Fribourgh Hall, Room 307 | (501) 569-3546 | ualr.edu/earthsciences
||McMillan, Margaret E.; Professor
||Connelly, Jeffrey B.
||DeAngelis, Michael T.
Ruhl, Laura S.
||Shroat-Lewis, René A.
||Spinler, Joshua C.
The Department of Earth Sciences offers a Bachelor of Science in Geology, with an optional concentration in Environmental Geology. Areas of study can include (but are not limited to): climate studies, energy resources, engineering geology, environmental geochemistry, geochemistry, geoinformatics (including GIS), geomorphology, geoscience education, hydrogeology, isotope geochemistry, medical geology, mineralogy, oceanography, paleontology, petrology, petroleum geology, planetary geology, sedimentology, seismology, stratigraphy, structural geology, tectonics, and volcanology. Students will learn to relate these areas of study to understanding the Earth, and how Earth processes affect and are affected by humanity. Students are encouraged to obtain a scientific understanding of earth systems on a global scale.
The Earth Sciences provide career opportunities for employment in industry, government, and teaching. Students interested in this area of study are urged to consult the departmental faculty regarding curricular plans and career goals. The department also offers minors in Geology and Environmental Geology. Departmental faculty also advise graduate students in the Applied Sciences graduate program.
Professional courses, numbered 3320 and above, are designed for geology majors and minors; biology, chemistry, physics, and engineering majors; students interested in science teaching; and for other students with a deeper interest in the field. For example, ERSC 3460 , ERSC 4322 , ERSC 4353 , and ERSC 4421 courses are recommended for biology students; ERSC 4371 , ERSC 4322 , ERSC 4323 , ERSC 4372 , and ERSC 4473 courses are recommended for all students in environmental fields; and ERSC 4371 , ERSC 4372 , and ERSC 4473 courses are recommended for students in civil engineering, environmental engineering, and construction management.
Laboratory Science Requirement Courses
The core curriculum requirements for Laboratory Science may be met by taking any of the following courses:
ERSC 1302 - Physical Geology and ERSC 1102 - Physical Geology Laboratory
ERSC 1304 - Earth and the Environment and ERSC 1104 - Earth and the Environment Lab
ERSC 2303 - Historical Geology and ERSC 2103 - Historical Geology Laboratory
Goals, Objectives, and Outcomes of the B.S. in Geology Program
The goals of the program are to:
- Prepare students for successful scientific, technical or management careers in the geosciences or related fields
- Provide employers with a well-educated workforce that is ready and able to perform valuable scientific, technical or managerial services immediately after graduation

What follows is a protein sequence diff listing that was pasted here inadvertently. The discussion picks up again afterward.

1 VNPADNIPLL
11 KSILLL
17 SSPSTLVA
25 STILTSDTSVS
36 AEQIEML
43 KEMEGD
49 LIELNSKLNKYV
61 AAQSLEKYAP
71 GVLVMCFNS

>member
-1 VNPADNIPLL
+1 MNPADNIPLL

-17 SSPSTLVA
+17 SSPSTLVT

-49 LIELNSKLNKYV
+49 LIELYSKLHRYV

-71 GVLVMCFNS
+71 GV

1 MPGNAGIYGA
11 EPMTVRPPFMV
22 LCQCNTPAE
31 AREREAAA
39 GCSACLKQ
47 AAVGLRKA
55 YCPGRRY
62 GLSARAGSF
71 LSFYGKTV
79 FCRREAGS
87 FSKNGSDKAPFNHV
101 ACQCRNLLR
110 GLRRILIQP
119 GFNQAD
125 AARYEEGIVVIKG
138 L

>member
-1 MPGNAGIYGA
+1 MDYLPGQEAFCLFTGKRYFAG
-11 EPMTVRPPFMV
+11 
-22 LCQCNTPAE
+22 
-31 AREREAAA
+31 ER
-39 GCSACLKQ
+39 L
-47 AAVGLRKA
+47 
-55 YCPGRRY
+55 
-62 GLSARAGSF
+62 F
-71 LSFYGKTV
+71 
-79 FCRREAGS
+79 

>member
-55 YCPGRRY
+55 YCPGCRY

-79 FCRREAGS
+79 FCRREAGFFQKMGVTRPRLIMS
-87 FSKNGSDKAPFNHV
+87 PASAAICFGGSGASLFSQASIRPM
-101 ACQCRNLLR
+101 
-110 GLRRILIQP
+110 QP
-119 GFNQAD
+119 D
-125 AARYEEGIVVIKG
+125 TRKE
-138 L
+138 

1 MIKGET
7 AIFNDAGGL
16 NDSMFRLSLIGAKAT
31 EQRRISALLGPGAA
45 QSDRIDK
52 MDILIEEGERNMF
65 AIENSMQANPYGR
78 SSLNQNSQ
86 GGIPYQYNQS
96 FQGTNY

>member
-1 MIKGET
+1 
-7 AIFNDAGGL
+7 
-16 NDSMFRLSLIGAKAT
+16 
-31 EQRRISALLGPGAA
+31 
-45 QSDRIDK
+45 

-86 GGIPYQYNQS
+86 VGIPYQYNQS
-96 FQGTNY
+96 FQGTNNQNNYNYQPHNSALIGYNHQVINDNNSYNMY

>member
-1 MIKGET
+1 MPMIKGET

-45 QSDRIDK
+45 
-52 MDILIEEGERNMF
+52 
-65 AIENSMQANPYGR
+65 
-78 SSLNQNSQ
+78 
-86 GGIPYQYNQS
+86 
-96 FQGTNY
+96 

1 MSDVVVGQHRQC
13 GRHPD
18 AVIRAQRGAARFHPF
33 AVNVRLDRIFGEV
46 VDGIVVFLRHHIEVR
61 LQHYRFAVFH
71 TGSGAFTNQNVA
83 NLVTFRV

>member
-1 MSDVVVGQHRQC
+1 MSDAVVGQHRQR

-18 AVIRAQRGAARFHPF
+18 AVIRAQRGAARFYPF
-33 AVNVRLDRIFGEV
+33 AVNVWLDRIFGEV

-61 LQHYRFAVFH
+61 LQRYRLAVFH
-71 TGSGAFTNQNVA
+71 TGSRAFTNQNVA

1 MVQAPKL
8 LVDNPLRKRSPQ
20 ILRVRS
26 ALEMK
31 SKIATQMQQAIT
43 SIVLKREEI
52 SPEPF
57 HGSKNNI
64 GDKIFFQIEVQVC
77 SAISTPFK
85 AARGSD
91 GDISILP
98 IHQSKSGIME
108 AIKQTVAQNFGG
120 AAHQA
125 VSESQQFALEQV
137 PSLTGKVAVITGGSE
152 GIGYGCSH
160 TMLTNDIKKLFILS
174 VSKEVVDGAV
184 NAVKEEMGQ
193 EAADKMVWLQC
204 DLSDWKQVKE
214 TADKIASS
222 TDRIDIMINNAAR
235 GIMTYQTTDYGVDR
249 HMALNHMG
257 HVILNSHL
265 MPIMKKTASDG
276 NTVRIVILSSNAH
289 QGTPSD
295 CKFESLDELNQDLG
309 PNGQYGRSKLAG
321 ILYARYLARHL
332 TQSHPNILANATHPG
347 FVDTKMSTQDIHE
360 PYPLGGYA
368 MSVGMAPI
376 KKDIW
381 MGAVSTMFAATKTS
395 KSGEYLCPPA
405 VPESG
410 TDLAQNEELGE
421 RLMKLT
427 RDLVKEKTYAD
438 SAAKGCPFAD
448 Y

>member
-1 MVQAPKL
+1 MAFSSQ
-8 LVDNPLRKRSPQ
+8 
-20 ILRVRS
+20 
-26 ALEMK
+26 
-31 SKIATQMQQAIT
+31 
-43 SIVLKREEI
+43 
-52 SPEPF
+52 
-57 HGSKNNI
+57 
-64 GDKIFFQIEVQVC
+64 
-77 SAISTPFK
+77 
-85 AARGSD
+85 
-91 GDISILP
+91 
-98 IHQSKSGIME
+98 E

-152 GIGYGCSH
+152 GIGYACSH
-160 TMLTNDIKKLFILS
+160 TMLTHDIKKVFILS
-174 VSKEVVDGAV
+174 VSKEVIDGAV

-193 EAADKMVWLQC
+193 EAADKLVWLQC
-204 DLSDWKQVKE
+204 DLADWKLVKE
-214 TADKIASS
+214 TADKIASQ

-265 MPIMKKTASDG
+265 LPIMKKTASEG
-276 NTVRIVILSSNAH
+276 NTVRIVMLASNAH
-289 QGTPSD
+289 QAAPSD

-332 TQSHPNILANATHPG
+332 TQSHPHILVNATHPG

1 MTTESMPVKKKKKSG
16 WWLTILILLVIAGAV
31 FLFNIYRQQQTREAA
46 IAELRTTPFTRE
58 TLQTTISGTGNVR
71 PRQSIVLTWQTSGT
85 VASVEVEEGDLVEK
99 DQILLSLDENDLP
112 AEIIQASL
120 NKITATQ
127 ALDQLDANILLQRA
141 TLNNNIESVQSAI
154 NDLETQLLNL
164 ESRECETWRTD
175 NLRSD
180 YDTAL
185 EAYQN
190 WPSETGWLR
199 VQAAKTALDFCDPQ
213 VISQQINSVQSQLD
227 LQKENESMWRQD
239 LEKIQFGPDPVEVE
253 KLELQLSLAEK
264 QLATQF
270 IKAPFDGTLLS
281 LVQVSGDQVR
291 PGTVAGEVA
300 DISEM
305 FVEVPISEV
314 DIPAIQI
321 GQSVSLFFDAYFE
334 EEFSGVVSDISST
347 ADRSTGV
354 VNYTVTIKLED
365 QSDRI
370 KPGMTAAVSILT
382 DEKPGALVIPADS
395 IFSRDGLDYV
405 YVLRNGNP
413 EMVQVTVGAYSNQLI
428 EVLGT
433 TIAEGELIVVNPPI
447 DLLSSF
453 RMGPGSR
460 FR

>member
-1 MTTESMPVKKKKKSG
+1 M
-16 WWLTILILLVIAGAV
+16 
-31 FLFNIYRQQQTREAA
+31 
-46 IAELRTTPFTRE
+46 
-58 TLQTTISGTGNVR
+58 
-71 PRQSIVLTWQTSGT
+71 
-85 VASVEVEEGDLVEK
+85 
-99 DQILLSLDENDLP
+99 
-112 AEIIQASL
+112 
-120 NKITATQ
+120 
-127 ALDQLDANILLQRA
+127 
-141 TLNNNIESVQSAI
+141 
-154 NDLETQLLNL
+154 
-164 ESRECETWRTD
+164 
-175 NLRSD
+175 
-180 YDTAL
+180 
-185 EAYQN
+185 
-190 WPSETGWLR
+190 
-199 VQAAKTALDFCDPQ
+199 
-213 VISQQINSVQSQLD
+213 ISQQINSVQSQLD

- Encourage the growth of knowledge-based industry and stimulate economic growth in Arkansas
Program educational objectives are broad statements that describe what graduates are expected to attain within a few years after graduation. Program educational objectives are based on the needs of the program’s constituencies. The educational objectives of the program are to produce graduates who:
- are pursuing productive careers as professional geologists engaged in continuous professional growth along their chosen career path, or are pursuing graduate or professional education in geology or related fields;
- are able to become Geologist in Training (GIT) and are able to become licensed Professional Geologists (PG) after gaining the required professional experience and the requisite knowledge to pass the licensing exams;
- engage in lifelong learning, through on-the-job training, participation in professional societies, additional formal education, continuing education and professional development, research, and self-study, in order to use state-of-the-art knowledge to solve geologic problems and/or provide high-quality service to the general public, employers, clients, and other professionals.
Student outcomes describe what students are expected to know and are able to do by the time of graduation. These relate to the knowledge, skills, and behaviors that students acquire as they progress through the program. Students finishing the program will have:
- An ability to identify, formulate, and solve broadly-defined technical or scientific problems by applying knowledge of mathematics and science and/or technical topics to areas relevant to the discipline.
- An ability to formulate or design a system, process, procedure or program to meet desired needs.
- An ability to develop and conduct experiments or test hypotheses, analyze and interpret data and use scientific judgment to draw conclusions.
- An ability to communicate effectively with a range of audiences.
- An ability to understand ethical and professional responsibilities and the impact of technical and/or scientific solutions in global, economic, environmental, and societal contexts.
- An ability to function effectively on teams that establish goals, plan tasks, meet deadlines, and analyze risk and uncertainty.
ProgramsBachelor of ScienceMinor